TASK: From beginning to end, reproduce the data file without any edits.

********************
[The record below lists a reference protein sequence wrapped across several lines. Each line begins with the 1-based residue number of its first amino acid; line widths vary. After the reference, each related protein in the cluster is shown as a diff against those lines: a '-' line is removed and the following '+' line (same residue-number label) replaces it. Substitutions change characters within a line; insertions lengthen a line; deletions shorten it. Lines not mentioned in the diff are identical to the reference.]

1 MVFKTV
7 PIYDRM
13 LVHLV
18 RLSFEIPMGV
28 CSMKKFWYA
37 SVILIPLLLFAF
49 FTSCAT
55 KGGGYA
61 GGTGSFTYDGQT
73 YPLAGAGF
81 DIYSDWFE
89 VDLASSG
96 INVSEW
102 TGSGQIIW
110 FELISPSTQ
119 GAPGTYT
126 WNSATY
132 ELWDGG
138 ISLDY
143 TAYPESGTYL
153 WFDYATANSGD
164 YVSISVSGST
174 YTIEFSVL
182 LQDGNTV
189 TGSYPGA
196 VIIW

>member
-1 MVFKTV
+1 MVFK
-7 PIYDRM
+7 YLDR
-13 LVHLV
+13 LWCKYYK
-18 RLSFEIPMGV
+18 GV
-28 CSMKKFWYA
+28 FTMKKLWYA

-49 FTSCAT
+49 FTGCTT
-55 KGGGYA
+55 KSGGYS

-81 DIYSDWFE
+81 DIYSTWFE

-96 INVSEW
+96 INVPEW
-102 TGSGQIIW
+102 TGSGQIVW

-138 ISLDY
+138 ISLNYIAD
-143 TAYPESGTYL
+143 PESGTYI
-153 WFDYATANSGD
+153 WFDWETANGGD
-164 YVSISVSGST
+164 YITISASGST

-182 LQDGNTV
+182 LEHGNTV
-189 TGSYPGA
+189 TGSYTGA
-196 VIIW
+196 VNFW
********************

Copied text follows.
[The record below lists a reference protein sequence wrapped across several lines. Each line begins with the 1-based residue number of its first amino acid; line widths vary. After the reference, each related protein in the cluster is shown as a diff against those lines: a '-' line is removed and the following '+' line (same residue-number label) replaces it. Substitutions change characters within a line; insertions lengthen a line; deletions shorten it. Lines not mentioned in the diff are identical to the reference.]

1 MVFKTV
7 PIYDRM
13 LVHLV
18 RLSFEIPMGV
28 CSMKKFWYA
37 SVILIPLLLFAF
49 FTSCAT
55 KGGGYA
61 GGTGSFTYDGQT
73 YPLAGAGF
81 DIYSDWFE
89 VDLASSG
96 INVSEW
102 TGSGQIIW
110 FELISPSTQ
119 GAPGTYT
126 WNSATY
132 ELWDGG
138 ISLDY
143 TAYPESGTYL
153 WFDYATANSGD
164 YVSISVSGST
174 YTIEFSVL
182 LQDGNTV
189 TGSYPGA
196 VIIW

>member
-1 MVFKTV
+1 MVFK
-7 PIYDRM
+7 YLDR
-13 LVHLV
+13 LWCKYYK
-18 RLSFEIPMGV
+18 GV
-28 CSMKKFWYA
+28 FTMKKLWYA

-49 FTSCAT
+49 FTGCTT
-55 KGGGYA
+55 KSGGYS

-81 DIYSDWFE
+81 DIYSTWFE

-96 INVSEW
+96 INVPEW
-102 TGSGQIIW
+102 TGSGQIVW

-138 ISLDY
+138 ISLNYIAD
-143 TAYPESGTYL
+143 PESGTYI
-153 WFDYATANSGD
+153 WFDWETANGGD
-164 YVSISVSGST
+164 YITISASGST

-182 LQDGNTV
+182 LEHGNTV
-189 TGSYPGA
+189 TGSYTGA
-196 VIIW
+196 VNFW